Dunmore Plantation Ruins. Dunmore was named for a former governor, Lord Dunmore, of The Bahamas. His former slave plantation lies in ruins here. It is situated on a hill overlooking the sea on three sides. Six gateposts, a house with two fireplaces containing drawings of ships on the wall and an indication of a wheel that was once used is all that remains.

Dunmore's Cave: This cave was once lived in by Indians and later used by buccaneers as an occasional hideaway.

Dunmore Assumption Catholic Church.

Fords: Fords is known for it's white sandy beach with crystal clear waters and is one of the island's best swimming areas. It is located north of Mortimers.
Glinton Sound: Columbus Landing. Long Island was the 3rd island Columbus landed on during his first voyage. You can climb a rocky hill up to a monument which stands on the cliff overlooking the Atlantic Ocean. The inscription on the monument reads, "The monument is dedicated to the gentle peaceful and happy Aboriginal people of Long Island, The Lucayans, and to the arrival of Christopher Columbus on October 17, 1492."
Gordons: Located at the most southern end of Long Island, if you are into hog hunting or goat rearing, this town is for you. Gordon's has a wonderful beach.

Gray's Woods Cotton Plantation Ruins are found in Grays. Grays is known for sheep farming.

Guana Cay: Guana Cay Bay is a shallow bay where you can swim to the island of Guana Cay located (500 ft off shore). Curly-tailed iguanas live here that you can hand-feed. You can also snorkel over to the wreck of an old freighter in about 15 ft of water.
Hamilton's: One of the Bahamas largest cave systems is located in Hamilton's.
Hard Bargain: Hard Bargain used to be the site of a huge salt operation called Diamond Crystal Salt Co. which produced salt. It was then purchased by a shrimp breeding farm called World Wide protein LTD which closed in the 1970's. >Renter review, Turn right after Morrisville school hard to find but worth it.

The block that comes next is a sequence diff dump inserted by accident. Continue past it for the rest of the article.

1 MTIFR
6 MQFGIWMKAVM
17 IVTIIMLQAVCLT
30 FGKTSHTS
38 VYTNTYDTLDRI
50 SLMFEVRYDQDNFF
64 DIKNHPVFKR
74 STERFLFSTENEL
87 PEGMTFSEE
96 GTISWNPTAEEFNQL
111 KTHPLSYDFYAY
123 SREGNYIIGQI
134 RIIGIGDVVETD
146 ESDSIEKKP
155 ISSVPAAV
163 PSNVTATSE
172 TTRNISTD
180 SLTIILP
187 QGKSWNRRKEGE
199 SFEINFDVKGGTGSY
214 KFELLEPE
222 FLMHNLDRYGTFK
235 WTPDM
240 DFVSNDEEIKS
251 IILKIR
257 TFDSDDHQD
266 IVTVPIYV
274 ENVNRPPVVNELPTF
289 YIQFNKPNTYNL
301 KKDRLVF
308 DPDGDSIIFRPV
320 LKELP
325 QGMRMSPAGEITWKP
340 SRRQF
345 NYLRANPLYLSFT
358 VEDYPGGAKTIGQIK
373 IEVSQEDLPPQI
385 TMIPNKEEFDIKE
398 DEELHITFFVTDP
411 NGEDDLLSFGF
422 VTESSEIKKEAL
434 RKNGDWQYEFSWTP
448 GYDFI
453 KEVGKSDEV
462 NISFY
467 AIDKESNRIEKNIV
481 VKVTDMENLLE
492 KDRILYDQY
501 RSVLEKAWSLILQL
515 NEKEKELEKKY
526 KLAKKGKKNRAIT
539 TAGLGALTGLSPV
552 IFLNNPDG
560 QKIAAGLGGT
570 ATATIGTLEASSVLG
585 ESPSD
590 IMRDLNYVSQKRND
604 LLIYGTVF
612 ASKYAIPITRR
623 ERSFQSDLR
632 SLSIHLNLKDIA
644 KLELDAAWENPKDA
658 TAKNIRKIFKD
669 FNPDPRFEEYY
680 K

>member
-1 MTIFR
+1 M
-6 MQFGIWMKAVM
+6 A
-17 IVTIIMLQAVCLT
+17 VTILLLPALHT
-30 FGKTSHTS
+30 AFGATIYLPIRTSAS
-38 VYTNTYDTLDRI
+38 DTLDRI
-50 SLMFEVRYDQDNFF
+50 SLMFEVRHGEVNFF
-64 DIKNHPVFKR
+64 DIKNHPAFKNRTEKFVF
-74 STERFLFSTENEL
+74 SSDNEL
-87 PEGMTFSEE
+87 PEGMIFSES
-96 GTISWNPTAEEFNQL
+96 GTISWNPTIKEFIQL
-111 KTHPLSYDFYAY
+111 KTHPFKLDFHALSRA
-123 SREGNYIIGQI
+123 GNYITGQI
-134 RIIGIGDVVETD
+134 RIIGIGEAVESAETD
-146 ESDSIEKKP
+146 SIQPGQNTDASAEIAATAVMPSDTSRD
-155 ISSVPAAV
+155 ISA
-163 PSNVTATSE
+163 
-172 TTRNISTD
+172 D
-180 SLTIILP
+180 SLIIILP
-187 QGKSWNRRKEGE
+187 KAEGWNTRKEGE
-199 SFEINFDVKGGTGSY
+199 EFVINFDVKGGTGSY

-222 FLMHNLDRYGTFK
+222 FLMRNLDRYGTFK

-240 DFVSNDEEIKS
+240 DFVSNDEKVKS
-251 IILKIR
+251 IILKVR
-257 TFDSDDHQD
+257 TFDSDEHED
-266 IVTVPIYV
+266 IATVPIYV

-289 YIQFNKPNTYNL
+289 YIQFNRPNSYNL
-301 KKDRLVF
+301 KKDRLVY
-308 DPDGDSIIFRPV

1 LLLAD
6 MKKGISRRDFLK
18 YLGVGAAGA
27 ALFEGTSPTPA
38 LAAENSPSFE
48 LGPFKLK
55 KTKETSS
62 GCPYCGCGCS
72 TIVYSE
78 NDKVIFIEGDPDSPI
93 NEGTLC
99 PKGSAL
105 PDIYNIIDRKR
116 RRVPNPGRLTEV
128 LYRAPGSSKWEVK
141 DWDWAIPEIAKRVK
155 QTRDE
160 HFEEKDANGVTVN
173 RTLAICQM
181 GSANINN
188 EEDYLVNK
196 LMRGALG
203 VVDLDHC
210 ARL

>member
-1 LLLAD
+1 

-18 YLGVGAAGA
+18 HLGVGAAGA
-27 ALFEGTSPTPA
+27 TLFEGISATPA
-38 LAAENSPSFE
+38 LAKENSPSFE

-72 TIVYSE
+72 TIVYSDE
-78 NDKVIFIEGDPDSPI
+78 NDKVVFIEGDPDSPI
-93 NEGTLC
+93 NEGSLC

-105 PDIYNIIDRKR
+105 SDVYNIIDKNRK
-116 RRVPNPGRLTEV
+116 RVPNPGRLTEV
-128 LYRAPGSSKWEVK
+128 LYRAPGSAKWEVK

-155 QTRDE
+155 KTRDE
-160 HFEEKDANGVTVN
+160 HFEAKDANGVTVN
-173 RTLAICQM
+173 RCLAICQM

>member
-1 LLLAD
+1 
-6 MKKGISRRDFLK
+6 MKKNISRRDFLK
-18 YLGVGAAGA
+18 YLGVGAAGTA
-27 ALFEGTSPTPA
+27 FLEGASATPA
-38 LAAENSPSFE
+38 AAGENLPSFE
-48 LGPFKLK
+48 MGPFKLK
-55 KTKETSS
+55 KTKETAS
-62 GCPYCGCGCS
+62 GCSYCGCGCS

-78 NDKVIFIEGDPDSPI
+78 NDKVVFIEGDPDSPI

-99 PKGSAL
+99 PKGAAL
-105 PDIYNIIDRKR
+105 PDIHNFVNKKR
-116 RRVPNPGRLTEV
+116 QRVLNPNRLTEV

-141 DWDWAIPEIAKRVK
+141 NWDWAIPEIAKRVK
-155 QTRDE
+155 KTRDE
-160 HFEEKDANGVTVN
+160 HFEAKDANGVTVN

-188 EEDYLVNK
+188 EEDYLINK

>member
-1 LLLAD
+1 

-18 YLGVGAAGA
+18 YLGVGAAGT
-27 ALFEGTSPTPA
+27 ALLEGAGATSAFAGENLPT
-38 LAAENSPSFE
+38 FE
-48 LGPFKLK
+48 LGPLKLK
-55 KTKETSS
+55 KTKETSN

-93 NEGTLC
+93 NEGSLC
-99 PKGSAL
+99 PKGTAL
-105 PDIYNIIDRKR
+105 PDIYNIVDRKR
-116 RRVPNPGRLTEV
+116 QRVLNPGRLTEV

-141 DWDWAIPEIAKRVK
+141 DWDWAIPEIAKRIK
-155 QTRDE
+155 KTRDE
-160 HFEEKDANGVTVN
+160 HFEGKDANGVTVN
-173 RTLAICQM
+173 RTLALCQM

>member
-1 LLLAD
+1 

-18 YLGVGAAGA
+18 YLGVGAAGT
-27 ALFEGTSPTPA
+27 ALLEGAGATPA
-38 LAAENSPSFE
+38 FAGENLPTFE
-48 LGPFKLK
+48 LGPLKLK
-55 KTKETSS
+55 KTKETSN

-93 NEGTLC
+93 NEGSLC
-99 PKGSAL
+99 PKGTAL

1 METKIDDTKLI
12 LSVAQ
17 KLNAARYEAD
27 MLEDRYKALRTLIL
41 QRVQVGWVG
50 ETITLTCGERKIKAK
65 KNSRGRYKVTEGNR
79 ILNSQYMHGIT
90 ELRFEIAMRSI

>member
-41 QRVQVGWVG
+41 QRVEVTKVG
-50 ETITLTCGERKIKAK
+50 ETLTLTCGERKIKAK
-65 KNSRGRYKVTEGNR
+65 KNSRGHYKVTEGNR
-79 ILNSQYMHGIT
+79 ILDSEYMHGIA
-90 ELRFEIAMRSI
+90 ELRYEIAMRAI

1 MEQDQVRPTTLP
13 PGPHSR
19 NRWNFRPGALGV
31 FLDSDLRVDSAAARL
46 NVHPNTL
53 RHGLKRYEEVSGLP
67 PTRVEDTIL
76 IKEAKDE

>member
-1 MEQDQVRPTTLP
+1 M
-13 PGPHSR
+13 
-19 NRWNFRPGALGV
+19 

Hog Cay:  
Lockabar Bay: This cove is a blue hole with a small beach. Coral Reefs lie just off shore. One of the most beautiful white sandy beach in Long Island.
Mangrove Bush: This town is all about boating. A fishing town with traditional Regatta boat building and the place where Rupert Knowles was raised (the person who started the Regatta and a legendary boat builder).
McKann's: Stop here for a another view of Thompson Bay (you can see our villa here).
Millerton: You'll find a school, a cemetary and an old whitewashed church here.
Mortimers: This is the site of the Cartwright Duho Cave where 3 Lucayan duhos (ceremonial Stools) were found by Carlton Cartwright in 1988. Call Leonard Cartwright for a guided tour 242-337-0235
Newton's Cay:

Newton's Cay is an uninhabited island joined to the mainland by a short bridge across a creek.

Newton's Cay is the site of the model boat regatta in October with a barbecue and volleyball tournament.

O'Neils: This community is known for it's straw works. It is one of the few towns located on the east side of the island as most people prefer the calmer west side of the island. Turn at sign labeled Crossroads. Town is only about .5 of a mile in.

Hamilton's Cave: one of the largest caves in the Bahamas (1500 ft). with stalagmites, stalactites, lucayan artifacts, and a stone walkway with saltwater on one side and fresh water on the other. Call Leonard Cartwright for a tour 242-337-0235.

Pinders: Take the newer larger road to the left and drive to the end. Park the car and walk down this treaturous road. When you get to the beach you will see Guana Cay. During low tide you can snorkle over to the island where you can bird watch. Careful not to step on the eggs the birds have laid on the sand.